>>Make your Mark<<
Get some . . .? :)
I'm thoroughly intrigued by the linkages you offered relative to Joel -- some shootin' from the hip, Huckleberry! :)
>>It is obvious to me that Joel is using language from Genesis and Exodus as a signification of the inner working of the soul and the 'born again' experience.<<
Obvious to me, now, as well. Thank you. Still and whereas, like you (it appears), I tend almost exclusively to allegory in a consideration of scripture, I try to keep in remembrance the facility of literality/materiality in having conveyed me to where I reside philosophically/spiritually at present. I am reminded of Jesus' words to his disciples at the Last Supper:
"And he took bread, and gave thanks, and brake it, and gave unto them, saying, This is my body which is given for you: this do in remembrance of me." (Lk 22:19)
I am equally reminded of Ten Commandment fame,
"Honour thy father AND thy mother, as the Lord thy God hath commanded thee; that thy days may be prolonged, and that it may go well with thee, in the land which the Lord thy God giveth thee." (Deut 5:16, my emphasis)
". . . AND thy mother . . . ," something the AEs appear to have forgotten, IMHO, in their astral preoccupations and material diddlings.
>>Think about it like this:
- 'National Israel' is 'our soul' on a much larger visible scale.<<
I did, and it prompted me to re-examine OT conceptualizations of the soul, or NEPHESH, a "breathing creature" (according to Strong's). The first reference to "soul" reads thusly:
"And the Lord God formed man of the dust of the ground and breathed into his nostrils the breath of life; and man became a living soul." (Gen 2:7)
Specifically a RAW or FRESH "breathing creature," and, in that NEPHESH, or soul, stems from the root, NAPHASH, "breathe," or "be breathed upon," or figuratively, REFRESHED, one does indeed get a sense of a renewal or the "born again" experience . . .
To me, however, there appears a distinction between soul and spirit -- soul being the life force, the breathing part, which is movement or animation in the creature, the process traceable, ultimately, to when the spirit of God "moved upon the face of the waters." It is spirit, or RUWACH, which initiates, which gives meaning, purpose, direction. "God is a spirit," according to John, and it is this spirit that walked with Adam in the garden "in the cool of the day" -- it is this spirit as well, that "will not strive with man forever, for he is also flesh." (Gen 3:8, 6:3)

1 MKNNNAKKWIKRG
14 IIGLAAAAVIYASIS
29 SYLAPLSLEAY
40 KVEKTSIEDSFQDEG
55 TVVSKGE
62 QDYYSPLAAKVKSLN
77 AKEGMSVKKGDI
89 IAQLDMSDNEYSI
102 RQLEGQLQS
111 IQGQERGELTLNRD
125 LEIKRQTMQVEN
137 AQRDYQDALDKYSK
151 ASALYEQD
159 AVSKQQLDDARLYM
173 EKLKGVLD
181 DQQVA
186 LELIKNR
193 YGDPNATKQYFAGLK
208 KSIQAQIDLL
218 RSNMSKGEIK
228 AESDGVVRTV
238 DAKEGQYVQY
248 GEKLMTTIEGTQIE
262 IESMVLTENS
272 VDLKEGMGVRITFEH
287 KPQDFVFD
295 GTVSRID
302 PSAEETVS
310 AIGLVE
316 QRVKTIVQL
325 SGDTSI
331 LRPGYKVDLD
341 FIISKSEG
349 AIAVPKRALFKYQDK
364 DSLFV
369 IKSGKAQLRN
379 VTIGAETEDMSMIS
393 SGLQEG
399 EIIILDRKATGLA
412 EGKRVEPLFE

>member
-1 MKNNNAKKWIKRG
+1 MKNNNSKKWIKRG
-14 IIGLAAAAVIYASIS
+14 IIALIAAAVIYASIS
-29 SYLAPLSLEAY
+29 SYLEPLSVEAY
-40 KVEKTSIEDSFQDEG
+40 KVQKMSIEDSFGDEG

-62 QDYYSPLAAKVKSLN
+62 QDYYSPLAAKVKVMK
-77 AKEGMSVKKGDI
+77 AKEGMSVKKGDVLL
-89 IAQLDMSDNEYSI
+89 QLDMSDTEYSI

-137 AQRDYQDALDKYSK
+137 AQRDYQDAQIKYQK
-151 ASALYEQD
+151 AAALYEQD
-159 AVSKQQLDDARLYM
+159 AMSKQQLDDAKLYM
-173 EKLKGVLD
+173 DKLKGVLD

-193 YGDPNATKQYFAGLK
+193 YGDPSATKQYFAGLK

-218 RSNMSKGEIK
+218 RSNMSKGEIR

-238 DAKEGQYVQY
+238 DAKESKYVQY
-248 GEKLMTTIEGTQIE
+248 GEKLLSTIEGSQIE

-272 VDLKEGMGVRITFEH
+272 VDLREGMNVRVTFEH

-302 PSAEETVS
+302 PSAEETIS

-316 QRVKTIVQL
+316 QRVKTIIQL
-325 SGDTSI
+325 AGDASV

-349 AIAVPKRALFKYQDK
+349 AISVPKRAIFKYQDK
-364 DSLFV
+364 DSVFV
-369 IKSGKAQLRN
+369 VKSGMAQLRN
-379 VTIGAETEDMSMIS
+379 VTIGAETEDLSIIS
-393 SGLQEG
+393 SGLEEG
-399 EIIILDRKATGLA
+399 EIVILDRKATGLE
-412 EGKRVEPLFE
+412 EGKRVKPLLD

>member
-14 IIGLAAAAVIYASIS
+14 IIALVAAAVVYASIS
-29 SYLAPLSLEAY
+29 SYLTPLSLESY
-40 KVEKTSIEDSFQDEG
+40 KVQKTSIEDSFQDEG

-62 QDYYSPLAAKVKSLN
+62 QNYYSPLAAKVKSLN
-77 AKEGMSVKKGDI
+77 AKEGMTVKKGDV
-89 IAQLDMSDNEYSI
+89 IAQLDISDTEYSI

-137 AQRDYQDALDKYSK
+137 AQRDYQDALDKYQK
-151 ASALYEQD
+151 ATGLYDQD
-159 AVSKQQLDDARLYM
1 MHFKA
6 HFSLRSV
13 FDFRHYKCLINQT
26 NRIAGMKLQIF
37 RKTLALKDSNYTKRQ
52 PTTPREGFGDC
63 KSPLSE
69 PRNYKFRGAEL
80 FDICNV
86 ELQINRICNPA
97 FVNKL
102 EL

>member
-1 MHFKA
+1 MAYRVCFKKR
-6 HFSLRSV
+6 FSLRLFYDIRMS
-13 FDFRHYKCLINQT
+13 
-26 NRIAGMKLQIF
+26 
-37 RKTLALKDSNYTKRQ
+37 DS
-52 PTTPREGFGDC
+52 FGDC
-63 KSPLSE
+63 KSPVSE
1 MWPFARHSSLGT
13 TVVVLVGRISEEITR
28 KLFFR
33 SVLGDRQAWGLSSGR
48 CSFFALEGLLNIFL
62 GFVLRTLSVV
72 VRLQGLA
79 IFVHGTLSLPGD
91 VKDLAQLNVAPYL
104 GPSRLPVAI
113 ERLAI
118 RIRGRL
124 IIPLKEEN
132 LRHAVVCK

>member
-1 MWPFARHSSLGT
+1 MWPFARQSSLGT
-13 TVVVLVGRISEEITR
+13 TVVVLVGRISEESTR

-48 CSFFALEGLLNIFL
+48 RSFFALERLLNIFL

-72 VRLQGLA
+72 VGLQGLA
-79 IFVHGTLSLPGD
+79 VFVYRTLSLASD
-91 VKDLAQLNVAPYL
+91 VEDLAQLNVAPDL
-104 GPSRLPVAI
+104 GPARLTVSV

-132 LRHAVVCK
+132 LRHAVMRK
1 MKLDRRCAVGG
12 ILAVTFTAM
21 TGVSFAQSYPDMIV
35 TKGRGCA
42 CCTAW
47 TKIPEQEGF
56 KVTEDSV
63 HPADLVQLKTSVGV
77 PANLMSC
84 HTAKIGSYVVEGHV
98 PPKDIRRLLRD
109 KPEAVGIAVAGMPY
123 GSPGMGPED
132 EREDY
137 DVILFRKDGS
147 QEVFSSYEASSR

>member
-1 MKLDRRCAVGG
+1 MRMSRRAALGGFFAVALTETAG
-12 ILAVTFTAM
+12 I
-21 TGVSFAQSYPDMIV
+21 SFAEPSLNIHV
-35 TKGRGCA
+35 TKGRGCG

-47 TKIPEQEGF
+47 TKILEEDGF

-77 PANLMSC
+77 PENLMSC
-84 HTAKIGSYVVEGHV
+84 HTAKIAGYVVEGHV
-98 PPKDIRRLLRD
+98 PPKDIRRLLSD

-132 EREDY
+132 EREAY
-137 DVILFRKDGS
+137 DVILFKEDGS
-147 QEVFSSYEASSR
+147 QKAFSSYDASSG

"Strive" is DUWN, to rule, judge or contend. In the Greek, AGONISOMAI, or struggle, compete, contend, or endeavor, and used thusly:
"Know ye not that they which run in a race run all, but one receiveth the prize? So, run, that ye may obtain. And every man that STRIVETH for the mastery is temperate in all things. Now they do it to obtain a corruptible crown; but we an incorruptible. I therefore so run, not as uncertainly; so fight I, not as one that beateth the air: but I keep under my body, and bring it into subjection; lest that by any means, when I have preached to others, I myself should be a castaway." (1Cor 9:24-27)
"Run," which is movement or animation in the creature; the "mastery," which suggests the receipt of the facility of discernment and judgement; the "crown," I think, is self-explanatory (even more so, when one considers the mockery of Jesus' crown of thorns).
In this sense then, body is at first virtually indistinguishable from soul. Israel (national, or otherwise) strikes me then as yet body, rather than soul. This resonates with me most particularly when one considers Jesus' own instruction to his disciples, to wit:
"And when he had called unto him his twelve disciples, he gave them power against unclean spirits, to cast them out, and to heal all manner of sickness and all manner of disease . . . these twelve Jesus sent forth and commanded them, saying, Go not into the way of the Gentiles, and into any city of the Samaritans enter ye not: but go rather to the lost sheep of the house of Israel. And as ye go, preach, saying, the kingdom of heaven is at hand. Heal the sick, cleanse the lepers, raise the dead, cast out devils: freely have ye received, freely give." (Mt 10:1-8)
"Cleansing, casting out, healing," etc.; all of which appears a necessary and bodily redemptive process leading to the distinctive separation of body and soul -- a mastery, preparatory to the receipt of the spirit -- the crowning glory -- purpose, meaning, direction, which, as you note, culminates in Acts, Chapter Two.
The promised land is none other than the body, the flesh, the material, cleansed of the curse brought upon it by Adam's disobedience in the matter of the fruit of the tree of the knowledge of good and evil.
I'll leave off here, Wireloop. I have no major objection to the remainder of your well considered reply to my query. Indeed, with the exception of what appears to be a somewhat intemperant antagonism where matters of the body are concerned, I'm pleasantly surprised to agree with most of what you've posted here and elsewhere.
I'll close with a the following:
Now concerning the things whereof ye wrote unto me: It is good for a man not to touch a woman. Nevertheless, to avoid fornication, let every man have his own wife, and let every woman have her own husband. Let the husband render unto the wife due benevolence: and likewise also the wife unto the husband. The wife hath not power of her own body, but the husband: and likewise also the husband hath not power of his own body, but the wife. Defraud ye not one the other . . ." (1Cor 7:1-5)
As Paul says elsewhere, "This is a great mystery . . ." (Eph 5:32)